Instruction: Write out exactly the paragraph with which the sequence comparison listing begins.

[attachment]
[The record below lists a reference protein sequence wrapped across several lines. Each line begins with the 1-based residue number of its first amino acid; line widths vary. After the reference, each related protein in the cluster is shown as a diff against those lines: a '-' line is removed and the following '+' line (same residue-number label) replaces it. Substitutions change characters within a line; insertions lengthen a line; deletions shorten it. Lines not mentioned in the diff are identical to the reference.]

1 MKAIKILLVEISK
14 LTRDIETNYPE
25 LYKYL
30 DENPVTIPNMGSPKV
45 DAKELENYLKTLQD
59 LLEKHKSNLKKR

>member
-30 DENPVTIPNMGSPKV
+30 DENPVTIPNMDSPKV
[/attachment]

[The record below lists a reference protein sequence wrapped across several lines. Each line begins with the 1-based residue number of its first amino acid; line widths vary. After the reference, each related protein in the cluster is shown as a diff against those lines: a '-' line is removed and the following '+' line (same residue-number label) replaces it. Substitutions change characters within a line; insertions lengthen a line; deletions shorten it. Lines not mentioned in the diff are identical to the reference.]